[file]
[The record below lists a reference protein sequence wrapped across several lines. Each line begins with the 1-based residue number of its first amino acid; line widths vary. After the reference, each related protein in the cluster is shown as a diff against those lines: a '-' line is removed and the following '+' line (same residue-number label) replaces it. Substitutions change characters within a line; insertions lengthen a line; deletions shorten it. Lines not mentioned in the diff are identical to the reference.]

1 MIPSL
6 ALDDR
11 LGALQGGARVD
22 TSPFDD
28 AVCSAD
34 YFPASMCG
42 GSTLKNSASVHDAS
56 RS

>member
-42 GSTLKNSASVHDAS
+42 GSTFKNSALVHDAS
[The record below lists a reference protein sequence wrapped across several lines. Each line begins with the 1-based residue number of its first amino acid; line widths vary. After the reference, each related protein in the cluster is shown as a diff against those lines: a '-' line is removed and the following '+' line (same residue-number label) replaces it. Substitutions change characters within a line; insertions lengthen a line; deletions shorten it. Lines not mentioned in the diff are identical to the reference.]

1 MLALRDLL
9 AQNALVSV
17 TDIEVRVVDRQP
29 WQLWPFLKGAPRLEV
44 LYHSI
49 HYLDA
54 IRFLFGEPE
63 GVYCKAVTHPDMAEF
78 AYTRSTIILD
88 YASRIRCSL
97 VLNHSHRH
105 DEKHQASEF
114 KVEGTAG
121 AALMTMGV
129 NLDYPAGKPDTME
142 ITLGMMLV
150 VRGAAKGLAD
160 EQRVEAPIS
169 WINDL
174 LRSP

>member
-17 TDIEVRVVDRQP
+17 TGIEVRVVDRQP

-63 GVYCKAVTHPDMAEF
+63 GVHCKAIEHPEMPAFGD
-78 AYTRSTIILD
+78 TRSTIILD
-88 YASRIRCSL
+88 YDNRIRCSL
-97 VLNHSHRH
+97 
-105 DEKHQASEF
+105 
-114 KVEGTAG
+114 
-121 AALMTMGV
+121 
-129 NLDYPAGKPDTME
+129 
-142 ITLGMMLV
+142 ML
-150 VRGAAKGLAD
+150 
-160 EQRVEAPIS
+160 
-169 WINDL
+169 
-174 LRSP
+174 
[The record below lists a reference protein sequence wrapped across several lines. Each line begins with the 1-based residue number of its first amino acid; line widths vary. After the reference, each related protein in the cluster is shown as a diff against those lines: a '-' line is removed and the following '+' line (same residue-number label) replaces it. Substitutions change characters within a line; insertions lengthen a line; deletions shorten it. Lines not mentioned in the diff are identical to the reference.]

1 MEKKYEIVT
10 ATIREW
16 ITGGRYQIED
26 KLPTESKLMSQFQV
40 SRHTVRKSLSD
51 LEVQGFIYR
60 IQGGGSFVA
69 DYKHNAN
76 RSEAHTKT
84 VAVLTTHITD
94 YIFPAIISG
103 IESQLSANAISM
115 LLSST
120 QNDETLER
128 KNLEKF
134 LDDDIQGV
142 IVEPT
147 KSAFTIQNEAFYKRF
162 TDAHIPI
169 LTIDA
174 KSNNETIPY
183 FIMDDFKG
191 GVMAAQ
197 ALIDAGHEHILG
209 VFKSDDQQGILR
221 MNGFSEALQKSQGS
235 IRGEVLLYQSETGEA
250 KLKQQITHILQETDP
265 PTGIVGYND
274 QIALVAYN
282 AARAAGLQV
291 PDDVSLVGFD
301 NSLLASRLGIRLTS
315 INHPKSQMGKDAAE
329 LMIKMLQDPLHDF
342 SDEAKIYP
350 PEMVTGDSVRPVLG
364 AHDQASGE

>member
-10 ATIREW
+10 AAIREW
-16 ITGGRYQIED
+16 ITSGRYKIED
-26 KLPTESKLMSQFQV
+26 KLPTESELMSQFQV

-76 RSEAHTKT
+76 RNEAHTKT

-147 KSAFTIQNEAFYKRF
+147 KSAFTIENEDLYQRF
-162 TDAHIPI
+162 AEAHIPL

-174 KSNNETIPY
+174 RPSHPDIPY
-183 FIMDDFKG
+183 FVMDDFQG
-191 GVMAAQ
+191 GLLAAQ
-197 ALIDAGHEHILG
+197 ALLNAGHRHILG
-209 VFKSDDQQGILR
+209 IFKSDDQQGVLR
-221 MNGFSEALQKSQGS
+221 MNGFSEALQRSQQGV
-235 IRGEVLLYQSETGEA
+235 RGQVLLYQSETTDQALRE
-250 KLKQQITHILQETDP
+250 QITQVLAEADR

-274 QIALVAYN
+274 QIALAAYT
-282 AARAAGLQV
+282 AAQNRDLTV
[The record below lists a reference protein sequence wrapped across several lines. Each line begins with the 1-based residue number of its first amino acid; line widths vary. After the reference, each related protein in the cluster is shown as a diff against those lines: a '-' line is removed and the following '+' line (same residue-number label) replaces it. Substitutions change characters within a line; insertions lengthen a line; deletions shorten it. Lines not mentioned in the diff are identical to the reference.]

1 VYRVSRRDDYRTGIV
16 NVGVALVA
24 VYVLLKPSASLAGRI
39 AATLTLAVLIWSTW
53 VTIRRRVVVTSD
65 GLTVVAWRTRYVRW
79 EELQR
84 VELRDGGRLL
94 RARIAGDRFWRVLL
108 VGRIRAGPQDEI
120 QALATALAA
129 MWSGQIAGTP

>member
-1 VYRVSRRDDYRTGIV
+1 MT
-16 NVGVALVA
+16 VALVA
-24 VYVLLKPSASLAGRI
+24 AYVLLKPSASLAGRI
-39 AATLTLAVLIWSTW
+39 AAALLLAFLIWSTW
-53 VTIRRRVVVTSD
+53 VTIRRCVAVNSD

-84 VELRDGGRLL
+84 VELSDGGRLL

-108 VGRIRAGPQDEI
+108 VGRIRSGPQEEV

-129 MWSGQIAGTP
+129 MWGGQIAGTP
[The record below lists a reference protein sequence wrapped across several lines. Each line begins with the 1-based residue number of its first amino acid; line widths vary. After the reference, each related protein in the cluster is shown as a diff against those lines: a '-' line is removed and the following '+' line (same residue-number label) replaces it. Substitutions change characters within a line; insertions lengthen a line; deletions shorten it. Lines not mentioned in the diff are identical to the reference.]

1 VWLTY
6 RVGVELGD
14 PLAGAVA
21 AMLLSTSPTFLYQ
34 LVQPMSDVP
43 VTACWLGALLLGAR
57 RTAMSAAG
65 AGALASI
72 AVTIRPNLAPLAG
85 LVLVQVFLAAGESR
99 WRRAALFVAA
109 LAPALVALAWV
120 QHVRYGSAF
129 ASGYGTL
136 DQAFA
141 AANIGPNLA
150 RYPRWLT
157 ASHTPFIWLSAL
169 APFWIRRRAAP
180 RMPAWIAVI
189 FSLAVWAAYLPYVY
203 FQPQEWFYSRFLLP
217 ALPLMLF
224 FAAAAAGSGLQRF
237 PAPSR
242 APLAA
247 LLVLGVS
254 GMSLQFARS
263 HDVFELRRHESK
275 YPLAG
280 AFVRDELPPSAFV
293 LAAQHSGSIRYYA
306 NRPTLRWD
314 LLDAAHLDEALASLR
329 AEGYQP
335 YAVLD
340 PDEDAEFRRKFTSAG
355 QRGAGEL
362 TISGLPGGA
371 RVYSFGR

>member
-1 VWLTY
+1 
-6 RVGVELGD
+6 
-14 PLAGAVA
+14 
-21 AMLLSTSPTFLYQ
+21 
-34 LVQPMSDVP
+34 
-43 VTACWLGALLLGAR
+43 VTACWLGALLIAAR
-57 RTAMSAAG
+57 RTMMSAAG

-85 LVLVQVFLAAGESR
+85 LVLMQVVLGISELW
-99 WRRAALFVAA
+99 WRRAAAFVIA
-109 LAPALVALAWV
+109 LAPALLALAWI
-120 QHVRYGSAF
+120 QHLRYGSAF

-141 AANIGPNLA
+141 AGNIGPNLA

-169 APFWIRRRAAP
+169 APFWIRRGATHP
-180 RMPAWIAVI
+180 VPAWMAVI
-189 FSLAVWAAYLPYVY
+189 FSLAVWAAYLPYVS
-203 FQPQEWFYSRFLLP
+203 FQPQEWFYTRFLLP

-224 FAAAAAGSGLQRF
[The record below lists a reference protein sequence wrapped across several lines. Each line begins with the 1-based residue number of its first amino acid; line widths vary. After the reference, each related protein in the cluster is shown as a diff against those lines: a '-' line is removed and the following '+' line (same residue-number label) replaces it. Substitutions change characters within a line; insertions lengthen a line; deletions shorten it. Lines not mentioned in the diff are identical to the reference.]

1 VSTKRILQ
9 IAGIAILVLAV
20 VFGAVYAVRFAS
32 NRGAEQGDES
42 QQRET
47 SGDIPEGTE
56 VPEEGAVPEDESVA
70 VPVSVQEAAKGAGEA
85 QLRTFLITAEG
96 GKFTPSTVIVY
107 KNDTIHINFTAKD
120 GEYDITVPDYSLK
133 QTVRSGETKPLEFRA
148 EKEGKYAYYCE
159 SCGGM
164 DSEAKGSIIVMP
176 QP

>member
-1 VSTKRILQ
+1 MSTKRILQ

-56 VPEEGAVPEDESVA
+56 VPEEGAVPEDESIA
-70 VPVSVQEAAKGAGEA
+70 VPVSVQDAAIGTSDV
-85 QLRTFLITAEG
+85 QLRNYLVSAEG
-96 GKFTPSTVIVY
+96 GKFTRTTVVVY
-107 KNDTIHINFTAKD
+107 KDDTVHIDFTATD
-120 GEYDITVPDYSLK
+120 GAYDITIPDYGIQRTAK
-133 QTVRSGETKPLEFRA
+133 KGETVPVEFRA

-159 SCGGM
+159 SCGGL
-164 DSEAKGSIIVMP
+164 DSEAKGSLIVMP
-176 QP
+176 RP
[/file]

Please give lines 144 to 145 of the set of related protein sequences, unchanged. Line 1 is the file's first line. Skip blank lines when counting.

94 RARIAGDRFWRVLL
108 VGRIRAGPQDEI